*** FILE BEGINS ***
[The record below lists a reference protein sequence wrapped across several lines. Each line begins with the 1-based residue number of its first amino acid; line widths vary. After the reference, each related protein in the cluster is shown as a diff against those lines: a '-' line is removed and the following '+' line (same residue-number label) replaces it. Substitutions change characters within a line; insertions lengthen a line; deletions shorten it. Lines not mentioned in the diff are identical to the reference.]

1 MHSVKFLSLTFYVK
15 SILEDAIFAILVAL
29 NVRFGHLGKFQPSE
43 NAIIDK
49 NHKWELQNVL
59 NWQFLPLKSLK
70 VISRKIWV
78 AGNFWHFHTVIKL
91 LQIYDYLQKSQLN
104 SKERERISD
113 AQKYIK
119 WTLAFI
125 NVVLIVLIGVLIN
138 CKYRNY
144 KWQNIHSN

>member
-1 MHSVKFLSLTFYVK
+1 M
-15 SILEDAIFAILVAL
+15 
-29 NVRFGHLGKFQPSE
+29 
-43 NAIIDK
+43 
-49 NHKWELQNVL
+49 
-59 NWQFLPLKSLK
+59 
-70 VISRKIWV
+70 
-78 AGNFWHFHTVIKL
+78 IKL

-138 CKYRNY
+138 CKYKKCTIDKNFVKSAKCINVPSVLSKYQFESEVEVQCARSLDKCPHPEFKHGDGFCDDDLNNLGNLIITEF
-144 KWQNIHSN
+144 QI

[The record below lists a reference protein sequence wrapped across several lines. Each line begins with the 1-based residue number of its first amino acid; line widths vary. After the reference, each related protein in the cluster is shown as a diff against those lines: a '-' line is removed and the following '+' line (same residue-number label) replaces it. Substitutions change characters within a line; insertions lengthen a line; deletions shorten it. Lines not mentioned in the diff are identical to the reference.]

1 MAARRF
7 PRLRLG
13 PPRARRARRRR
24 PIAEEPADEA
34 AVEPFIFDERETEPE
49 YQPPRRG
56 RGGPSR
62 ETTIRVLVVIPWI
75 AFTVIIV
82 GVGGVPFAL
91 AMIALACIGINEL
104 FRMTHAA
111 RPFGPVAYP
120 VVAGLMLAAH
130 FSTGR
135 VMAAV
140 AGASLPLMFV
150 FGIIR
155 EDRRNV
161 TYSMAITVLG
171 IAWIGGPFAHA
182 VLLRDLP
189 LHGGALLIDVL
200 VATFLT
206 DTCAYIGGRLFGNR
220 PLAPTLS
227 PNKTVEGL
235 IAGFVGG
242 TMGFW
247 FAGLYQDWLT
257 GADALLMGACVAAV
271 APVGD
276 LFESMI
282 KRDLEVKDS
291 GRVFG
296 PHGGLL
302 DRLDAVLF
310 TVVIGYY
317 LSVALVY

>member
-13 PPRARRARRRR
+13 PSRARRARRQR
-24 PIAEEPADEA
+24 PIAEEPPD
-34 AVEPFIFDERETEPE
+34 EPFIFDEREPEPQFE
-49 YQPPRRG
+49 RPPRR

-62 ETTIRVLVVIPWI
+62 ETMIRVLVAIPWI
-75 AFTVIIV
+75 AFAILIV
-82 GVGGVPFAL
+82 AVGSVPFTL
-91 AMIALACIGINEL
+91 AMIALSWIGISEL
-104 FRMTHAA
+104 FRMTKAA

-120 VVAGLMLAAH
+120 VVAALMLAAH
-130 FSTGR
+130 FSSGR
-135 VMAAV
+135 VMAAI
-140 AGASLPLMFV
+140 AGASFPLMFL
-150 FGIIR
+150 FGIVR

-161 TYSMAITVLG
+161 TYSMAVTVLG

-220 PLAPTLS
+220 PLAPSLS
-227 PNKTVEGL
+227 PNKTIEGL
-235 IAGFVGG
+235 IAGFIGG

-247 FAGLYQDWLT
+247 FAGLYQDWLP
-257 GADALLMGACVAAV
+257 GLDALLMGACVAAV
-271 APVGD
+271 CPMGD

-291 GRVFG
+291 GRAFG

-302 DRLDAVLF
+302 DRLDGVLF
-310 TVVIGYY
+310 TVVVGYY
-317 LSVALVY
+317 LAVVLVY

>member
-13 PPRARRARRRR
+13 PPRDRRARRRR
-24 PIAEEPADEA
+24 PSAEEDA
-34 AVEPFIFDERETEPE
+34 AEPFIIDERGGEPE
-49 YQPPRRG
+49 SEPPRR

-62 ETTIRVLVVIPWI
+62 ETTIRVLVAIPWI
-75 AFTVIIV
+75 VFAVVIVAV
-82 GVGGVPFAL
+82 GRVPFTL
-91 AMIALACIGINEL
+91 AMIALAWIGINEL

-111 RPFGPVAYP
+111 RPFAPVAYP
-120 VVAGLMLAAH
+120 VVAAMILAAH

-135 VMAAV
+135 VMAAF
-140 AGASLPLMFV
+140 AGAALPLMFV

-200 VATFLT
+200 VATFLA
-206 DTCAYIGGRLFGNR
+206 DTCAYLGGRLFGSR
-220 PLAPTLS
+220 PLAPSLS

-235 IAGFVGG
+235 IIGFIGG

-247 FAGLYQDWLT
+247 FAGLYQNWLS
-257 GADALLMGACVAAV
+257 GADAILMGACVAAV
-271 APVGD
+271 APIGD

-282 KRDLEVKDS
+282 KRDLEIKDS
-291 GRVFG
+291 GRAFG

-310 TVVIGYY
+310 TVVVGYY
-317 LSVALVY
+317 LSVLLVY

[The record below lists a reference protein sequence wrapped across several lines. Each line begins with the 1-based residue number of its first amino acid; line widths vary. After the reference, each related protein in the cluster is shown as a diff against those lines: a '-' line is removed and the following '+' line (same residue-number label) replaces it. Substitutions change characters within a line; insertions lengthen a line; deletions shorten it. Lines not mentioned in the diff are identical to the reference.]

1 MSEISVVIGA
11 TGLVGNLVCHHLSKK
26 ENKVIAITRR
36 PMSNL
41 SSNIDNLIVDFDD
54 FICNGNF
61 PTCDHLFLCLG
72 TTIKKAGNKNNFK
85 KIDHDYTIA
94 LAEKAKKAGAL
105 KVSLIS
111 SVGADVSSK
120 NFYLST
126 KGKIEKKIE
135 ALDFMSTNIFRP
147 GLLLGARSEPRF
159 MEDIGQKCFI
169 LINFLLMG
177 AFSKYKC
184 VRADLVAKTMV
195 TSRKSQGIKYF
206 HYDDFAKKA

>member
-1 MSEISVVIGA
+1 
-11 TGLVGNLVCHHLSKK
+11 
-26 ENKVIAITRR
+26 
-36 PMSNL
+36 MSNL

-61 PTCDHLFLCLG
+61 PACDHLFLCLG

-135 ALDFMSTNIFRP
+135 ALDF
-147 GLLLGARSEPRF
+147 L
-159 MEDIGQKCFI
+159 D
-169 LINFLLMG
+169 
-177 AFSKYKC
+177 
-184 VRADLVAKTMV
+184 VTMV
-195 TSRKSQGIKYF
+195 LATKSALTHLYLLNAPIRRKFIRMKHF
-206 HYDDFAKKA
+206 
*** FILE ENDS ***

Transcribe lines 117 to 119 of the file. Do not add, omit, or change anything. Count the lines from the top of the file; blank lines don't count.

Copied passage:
-257 GADALLMGACVAAV
+257 GLDALLMGACVAAV
-271 APVGD